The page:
I May not like her but

….attacking her this way is not ok.

 

Officially in the twilight zone defending Theresa May.

 

She wore her libre last night. That is the white circle you see on her left arm in the pictures. That circle has a sensor which monitors her blood sugar control and aids her in better controlling her disability. I have one too. So do many diabetics I know. There have been horrendous comments saying it is her on off switch, her command receiver, that she’s a cyborg ect.

They say that is where she gets injected with her command drugs. That she is a lizard person. It isn’t natural. She should not wear it when it will be seen. It is not ‘right’ for a PM to show ‘weakness’.

Would you say all that to ME too? Should I only appear this way when YOU deem it fit? This sort of talk is ableism.

 

It is attacking her for her disability. It is WRONG. There are plenty of reasons to have a go at May but her being seen in public with a tool that helps manage her disability is NOT one of them. How many diabetics will see that sort of abuse and go ‘well I can never show mine in public.’. ‘I won’t wear one’.

 

Also, plenty of commentary talks of how it is not available on the NHS. WRONG. NHS Scotland provide the Libre and its sensors. It is being rolled out across all health boards. There is access in other parts of the UK but yes it comes with some costs. So report that right.

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When I started this blog I talked about Nico. Sometimes I still mention him and I don’t always remember to clarify that he is my 5 nearly 6 year old lhasa apso. I often just say he is my boy, my chief, my wee man. My son. I’m his mum and that is how it feels. The picture I’ve linked to is him as a 1 year old sort of adult being aloud to wander off lead in a local wild area for a bit before I got too afraid and put him back on his lead for the next decade. Or I hope decade.

 

Nico’s legs stopped working properly tonight. I don’t know when he got hurt and I don’t know how. I just know that when his ‘gran’ (my mum) got home from work he went to try greet her and he barked and was enthusiastic and his back legs just didn’t work. They dragged down the stairs in a ‘thump thump thump’ as I watched in horror. One sort of did, but the other just dragged behind. I phoned the vet at once who booked us in for an hour and a half later. I carefully picked up my boy (my life, my child, my light in the dark) and placed him on our bed where he had lain all day appearing fine as can be. He is a lhasa and he’s lazy as they said he would be. For him to lie there all day snoring is not abnormal but now I’m tormented with questions of why didn’t I see it before? When was before? What hurt him? Will I lose him?

 

The vet did not help in the way I hoped. She looked him over and his legs appeared weaker than before in the house. He clung to me and didn’t try to fight them off; a sign of problems as his usual state at the vet is to fight and one she had readied herself for after seeing his notes. The vet who saw him asked for the other vet in the building to consult. They confirmed neurological damage and immediately referred my pup to Edinburgh’s animal hospital. Normally he hates the car but he went without protest. Then he went from my arms to a nurses and that was the last I saw of him. 7.10pm 5/7/18. Just to note.

 

They confirm it is neurological. While I sit here at 4am pouring my hear out my son is in a cage of some sort in Edinburgh. I hope he is sleeping and content. I know the med student who is going to do the overnight with the animals was cheerful and said Nico had taken to him and seemed nice but…well it isn’t me is it? That student will have other things to do. Nico will wonder where his family is. Where is his maw? Where are his grandparents? Where are Senna and Doug, the other pups. It is a horrible thought.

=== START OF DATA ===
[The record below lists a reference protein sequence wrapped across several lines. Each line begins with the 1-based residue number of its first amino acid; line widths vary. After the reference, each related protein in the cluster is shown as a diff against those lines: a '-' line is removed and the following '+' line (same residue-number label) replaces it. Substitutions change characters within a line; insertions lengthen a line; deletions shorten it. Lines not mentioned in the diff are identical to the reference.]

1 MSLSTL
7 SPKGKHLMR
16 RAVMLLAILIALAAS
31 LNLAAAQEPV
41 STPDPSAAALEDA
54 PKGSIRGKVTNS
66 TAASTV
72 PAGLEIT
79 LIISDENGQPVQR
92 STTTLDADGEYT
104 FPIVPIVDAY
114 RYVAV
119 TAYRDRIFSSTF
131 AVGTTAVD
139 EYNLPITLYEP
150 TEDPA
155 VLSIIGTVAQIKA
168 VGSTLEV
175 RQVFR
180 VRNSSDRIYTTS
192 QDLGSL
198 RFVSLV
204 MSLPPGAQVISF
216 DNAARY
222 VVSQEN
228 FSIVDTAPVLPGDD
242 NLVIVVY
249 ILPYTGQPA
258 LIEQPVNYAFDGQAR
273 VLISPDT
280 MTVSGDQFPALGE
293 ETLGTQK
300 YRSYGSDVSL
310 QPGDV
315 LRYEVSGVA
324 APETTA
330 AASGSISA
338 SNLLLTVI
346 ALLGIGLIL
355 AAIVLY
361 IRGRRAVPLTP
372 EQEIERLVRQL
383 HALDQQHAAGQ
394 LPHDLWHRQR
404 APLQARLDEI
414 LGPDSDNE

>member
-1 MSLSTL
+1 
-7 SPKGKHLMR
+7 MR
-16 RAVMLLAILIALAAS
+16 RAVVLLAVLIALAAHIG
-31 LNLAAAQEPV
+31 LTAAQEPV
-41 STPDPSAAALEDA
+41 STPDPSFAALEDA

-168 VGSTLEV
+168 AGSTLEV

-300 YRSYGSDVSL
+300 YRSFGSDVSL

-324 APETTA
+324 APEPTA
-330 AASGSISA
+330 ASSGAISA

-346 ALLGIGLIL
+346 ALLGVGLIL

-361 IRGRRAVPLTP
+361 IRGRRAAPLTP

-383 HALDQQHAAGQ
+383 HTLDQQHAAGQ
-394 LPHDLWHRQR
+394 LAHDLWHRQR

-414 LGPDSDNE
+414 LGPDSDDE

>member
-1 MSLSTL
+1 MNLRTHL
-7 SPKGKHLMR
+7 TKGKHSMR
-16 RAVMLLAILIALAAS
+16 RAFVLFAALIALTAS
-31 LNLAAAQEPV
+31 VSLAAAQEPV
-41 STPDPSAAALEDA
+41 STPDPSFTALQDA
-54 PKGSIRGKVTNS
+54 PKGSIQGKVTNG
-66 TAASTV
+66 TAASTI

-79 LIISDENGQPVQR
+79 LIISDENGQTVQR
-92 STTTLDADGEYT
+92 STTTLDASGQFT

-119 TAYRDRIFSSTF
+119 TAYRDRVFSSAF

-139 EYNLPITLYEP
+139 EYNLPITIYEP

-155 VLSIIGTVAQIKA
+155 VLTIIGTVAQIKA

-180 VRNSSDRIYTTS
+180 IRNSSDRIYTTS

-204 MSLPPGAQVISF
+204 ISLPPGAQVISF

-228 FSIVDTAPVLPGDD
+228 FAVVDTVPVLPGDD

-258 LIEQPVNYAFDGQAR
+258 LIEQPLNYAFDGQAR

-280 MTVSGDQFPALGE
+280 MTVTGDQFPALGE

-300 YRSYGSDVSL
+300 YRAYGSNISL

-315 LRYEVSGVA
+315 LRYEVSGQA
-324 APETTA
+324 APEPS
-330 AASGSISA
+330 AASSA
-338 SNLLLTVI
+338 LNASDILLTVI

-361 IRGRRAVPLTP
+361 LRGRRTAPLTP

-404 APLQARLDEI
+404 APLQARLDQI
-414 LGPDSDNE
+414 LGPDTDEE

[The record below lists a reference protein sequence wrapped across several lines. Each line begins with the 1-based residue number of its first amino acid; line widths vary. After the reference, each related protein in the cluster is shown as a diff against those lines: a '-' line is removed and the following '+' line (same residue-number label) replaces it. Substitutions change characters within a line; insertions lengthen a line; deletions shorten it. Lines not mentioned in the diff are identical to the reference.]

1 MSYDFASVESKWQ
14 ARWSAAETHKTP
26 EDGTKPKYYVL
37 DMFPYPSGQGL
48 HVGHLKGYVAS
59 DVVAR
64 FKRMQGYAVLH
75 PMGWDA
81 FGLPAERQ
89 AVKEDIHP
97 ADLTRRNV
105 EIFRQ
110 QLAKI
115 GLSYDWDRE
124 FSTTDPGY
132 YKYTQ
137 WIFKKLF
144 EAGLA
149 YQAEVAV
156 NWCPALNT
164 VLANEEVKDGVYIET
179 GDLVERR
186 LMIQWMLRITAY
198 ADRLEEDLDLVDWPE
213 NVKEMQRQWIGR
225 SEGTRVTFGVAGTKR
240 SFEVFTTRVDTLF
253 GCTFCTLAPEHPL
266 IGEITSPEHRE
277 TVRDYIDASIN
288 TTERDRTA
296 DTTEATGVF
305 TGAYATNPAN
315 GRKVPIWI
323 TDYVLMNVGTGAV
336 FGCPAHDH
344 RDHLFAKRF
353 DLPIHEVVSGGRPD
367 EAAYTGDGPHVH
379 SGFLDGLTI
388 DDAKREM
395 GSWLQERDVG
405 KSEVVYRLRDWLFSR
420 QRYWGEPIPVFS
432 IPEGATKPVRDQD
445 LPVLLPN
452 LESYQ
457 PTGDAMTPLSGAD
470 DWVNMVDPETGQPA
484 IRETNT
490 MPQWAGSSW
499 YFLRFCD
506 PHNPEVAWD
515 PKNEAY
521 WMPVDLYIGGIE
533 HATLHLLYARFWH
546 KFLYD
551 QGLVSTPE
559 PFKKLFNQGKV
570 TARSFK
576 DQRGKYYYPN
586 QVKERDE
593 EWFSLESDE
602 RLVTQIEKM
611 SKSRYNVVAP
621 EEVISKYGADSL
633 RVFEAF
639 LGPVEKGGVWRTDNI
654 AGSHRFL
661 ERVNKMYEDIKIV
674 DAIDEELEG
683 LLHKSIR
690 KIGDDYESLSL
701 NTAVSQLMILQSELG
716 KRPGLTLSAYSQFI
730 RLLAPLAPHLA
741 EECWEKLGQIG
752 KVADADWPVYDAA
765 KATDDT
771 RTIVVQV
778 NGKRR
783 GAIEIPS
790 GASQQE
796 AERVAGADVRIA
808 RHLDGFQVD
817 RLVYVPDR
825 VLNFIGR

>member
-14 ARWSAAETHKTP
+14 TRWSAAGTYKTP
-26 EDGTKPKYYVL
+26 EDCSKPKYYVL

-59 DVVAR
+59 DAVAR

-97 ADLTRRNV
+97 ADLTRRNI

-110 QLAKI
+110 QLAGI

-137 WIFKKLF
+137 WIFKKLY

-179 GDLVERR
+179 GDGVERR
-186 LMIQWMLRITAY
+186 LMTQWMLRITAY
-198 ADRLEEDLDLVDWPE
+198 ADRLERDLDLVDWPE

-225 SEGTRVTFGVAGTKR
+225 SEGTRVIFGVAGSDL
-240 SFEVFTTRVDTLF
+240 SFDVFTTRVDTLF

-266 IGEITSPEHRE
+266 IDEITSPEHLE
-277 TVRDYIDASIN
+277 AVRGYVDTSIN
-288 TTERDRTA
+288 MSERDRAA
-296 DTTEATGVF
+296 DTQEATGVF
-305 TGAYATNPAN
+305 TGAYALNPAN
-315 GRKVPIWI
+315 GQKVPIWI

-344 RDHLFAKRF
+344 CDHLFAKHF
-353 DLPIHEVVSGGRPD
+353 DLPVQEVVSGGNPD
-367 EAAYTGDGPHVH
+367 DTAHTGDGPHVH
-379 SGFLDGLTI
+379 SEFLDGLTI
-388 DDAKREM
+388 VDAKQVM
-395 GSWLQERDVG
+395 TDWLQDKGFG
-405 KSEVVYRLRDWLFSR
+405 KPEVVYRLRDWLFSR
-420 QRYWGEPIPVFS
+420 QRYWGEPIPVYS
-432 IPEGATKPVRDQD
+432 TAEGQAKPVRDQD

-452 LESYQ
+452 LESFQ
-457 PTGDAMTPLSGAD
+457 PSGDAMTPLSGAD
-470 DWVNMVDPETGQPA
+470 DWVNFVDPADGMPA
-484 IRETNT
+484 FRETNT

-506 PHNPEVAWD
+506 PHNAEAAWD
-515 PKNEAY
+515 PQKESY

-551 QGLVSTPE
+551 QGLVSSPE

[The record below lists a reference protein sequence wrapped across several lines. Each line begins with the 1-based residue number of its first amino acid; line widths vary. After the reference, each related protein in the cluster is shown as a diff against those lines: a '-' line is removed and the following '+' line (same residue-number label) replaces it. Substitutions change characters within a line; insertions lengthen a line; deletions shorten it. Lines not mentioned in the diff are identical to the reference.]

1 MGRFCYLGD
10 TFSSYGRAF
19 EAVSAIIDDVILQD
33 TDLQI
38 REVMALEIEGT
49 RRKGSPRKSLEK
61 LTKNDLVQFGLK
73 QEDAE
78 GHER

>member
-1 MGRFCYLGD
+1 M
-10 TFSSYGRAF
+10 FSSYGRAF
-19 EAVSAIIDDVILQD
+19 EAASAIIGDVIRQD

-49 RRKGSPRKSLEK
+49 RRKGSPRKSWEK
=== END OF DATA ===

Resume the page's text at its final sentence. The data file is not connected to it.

Tomorrow Nico will be given an MRI…that is unless he deteriorates overnight but frankly it is 4am and my phone has not rung so I am hoping he’s dozing in a corner. It sounds horrendous to think this way but GOOD news would be that he has had some sort of stroke. A blood clot. That way will be rehab and painkillers and taking it easy. The bill will be half. We would get him HOME sooner.

 

The other outcome is he has something pressing on his spinal cord. That means surgery. It means risk of infection. It means more weeks of him trying to stand. More weeks of him in hospital away from his family. More stress on him. If he needs surgery they say he won’t be let home until he shows he can stand and pee..  All the current situations give him a 90% recovery rate but nothing is certain yet.

 

But those are good notions. It could be a tumor and then there is nothing they can do. It could be something else and I’m confronted again with prices and is it worth it for him and is he in pain. At the moment money is an issue I will deal with later. Nico’s grandparents love and support him fully.  I will gladly pay each penny of a payment until he dies of old age if it means I get him another ten years and he’s an old grumpy guard of a lhasa still going ‘hey! oi! dog on my street!’.  I would happily give up holidays anywhere for a week hanging over the back of the recliner with my bud surveying the world.

 

But for my bud, my chief, my lad, my wee man, my Nico, it would be best if it all goes the easiest and cheapest way tomorrow. He’d be happier and healthier. But if it doesn’t boy, maw’s here 150% as long as it won’t hurt you and you have quality of life. I’ll do all the shifts. I’ll break my back to fix yours. Maw loves ya boy.

 

 

 

(1 hypo and 2 hypers from emotions so far. I dare anyone to hold it against me)

sets and knowing if they work

nope

 

I think a simple solution would be to treat the gauze part so that if it came into contact with insulin it would change colour. It is a simple answer. There is a lot of stress and anxiety that comes with a set change for many people and it is heightened when your blood sugar is higher at the time. A million questions go through my head. Well no, not a million. Only one that matters; did that work?

 

In the past two days I have done 4 5 set changes. 2 3 sets I was 100% sure were faulty and leaking. 1 was because it was time to change it. The fourth was just me getting so worried about if it was working or not that I changed it anyway. In the several hours since I have been staring at my site, fretting over bg and ketone results and generally being anxious and wondering if it worked because my bg won’t come down. Now, a lot of that higher bg will be because I am anxious about whether it is working. Another huge factor is this horrible virus that has proved hard to control even with large corrections and 200% basal rates.